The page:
Go back 20 years and most towns (outside the major metros) had two to three commercial stations to choose from. Now those same markets have upward of 18 commercial choices. At the same time the number of hours broadcast ‘locally’ has significantly declined along with the local staff that supported the on-air product.

The New Zealand radio scene has a very small personality pool with which to draw on: think Mike Hosking, Jono and Ben, Polly and Grant. Historically, this would come out of the regions into metro markets and from there into the networks. With 20 hours a week broadcast locally, the amount of on-air time locally reduces and more networking takes its place. And this in turn also reduces the opportunity for talent to develop. Talent fatigue becomes a real possibility in this environment. 

The role of Public Broadcasting

Our two largest commercial radio operators (NZME and MediaWorks) are locally owned. Intrinsically, they understand the local landscape despite the dire financial pressures (not from radio) both companies have found themselves in, but in five years it’s unlikely they will still be under the same ownership and no guarantee that a new owner will have the same desire to serve New Zealand audiences at the expense of maximising profits in the short term, especially if that was a US owner where radio performs poorly across most indices. Perhaps, one of the reasons is that the PBS in the US is extremely weak due to poor funding and political manipulation. Radio New Zealand is a very strong public broadcaster with good funding and a strong charter to guide it. Interestingly, whenever you have strong public broadcasting, the commercial operators deliver higher quality and more innovative radio with stronger audiences. As long as RNZ remains that way and continues to deliver quality programmes that are easily accessible, I suspect we will be well served commercially.    

The Future

As the cost of entry continues to decline, especially digital stations, the number of stations will rise and increasingly become niche with only the mega brands available on all platforms. Radio has historically been ‘live’ with the major stations attracting the big audiences the most revenue. Technology is driving changes with how radio is consumed and the way advertising is transacted is also beginning to shift. Negotiated 30-second commercials in groups of six to eight with station trailers book-ending the break could well become a thing of the past in the near future.

We might also see the end of the relationship between brands and specific media. As audiences consume various forms of radio, being able to take a brand on that journey with multiple executions of a brand story will be critical and require a much better understanding of who the audience is, where they are, how they consume and how brands can influence them. This means that brands might become less monogamous with their spend, sharing it across a variety of radio brands that customers listen to.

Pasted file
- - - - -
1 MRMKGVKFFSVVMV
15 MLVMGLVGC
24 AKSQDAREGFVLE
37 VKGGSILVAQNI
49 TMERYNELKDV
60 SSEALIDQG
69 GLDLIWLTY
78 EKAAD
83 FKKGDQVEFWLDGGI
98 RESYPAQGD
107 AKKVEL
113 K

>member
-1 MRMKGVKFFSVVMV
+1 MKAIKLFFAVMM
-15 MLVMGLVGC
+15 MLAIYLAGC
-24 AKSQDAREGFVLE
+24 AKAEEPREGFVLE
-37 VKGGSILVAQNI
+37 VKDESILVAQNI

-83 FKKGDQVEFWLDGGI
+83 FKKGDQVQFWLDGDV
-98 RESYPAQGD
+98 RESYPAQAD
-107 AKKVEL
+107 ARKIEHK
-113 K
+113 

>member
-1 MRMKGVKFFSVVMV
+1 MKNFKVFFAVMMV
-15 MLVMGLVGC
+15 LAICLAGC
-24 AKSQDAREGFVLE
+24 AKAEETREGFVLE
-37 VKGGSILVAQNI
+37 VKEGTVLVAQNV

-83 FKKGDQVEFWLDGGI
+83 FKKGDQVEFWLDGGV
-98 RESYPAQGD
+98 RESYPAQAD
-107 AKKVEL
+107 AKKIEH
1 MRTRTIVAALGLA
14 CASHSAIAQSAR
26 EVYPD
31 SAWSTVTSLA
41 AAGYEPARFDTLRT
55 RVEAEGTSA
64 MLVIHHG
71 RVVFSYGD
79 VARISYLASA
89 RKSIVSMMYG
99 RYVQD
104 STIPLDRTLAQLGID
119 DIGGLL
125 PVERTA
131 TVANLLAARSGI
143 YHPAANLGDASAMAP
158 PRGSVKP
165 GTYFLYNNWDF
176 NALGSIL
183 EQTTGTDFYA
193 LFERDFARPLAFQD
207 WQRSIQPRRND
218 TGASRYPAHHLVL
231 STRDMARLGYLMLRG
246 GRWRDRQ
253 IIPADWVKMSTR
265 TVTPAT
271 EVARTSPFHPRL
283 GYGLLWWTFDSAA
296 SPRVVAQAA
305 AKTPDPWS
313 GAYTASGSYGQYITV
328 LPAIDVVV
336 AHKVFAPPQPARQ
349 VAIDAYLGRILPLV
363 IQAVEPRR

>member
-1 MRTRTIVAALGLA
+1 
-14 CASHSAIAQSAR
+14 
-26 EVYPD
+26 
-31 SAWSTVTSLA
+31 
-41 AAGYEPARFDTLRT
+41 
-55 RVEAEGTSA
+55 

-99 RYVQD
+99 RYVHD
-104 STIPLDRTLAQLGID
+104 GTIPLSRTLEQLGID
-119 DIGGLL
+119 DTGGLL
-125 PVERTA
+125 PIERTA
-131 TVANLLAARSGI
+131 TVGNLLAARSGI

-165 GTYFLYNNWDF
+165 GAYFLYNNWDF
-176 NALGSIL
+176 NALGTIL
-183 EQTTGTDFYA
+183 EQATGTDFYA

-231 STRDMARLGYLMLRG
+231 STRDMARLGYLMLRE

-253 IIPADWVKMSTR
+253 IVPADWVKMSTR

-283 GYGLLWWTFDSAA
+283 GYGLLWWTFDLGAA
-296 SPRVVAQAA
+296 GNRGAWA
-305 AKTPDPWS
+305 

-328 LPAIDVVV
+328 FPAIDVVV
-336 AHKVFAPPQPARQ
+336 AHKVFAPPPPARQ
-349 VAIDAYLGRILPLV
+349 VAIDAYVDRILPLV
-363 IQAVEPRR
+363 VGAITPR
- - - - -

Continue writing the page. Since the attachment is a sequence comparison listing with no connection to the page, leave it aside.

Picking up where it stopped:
Also, radio will be even more mobile and have more competition and a more competitive environment to deal with. There will be new owners who will need to seriously invest in infrastructure to support a modern multi-platform industry and sales teams that truly can help advertisers compete rather than negotiate spots and sell packs. 

We still love our favourite radio brands and personalities and radio's strengths have remained true. There is no reason why radio cannot continue to thrive but there are a lot more challenges in the future to deal with than there have been in the past. There are no guarantees. 

David Gibbs was a radio executive with decades of experience across both Australia and New Zealand. His most recent radio role saw him serve as the acting head of radio at MediaWorks.  

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Rogue Society and Motion Sickness explain name change to Scapegrace

  • Advertising
  • March 17, 2018
  • Sarah Pollok
Rogue Society and Motion Sickness explain name change to Scapegrace

A new campaign by Rogue Society Gin, via Motion Sickness, declares they have ‘made a name for themselves’ and the New Zealand company doesn’t just mean figuratively. After an international scuffle with an American brewing company that had a beer called 'Rogue', the company has rebranded to be Scapegrace Dry Gin to better promote its product overseas.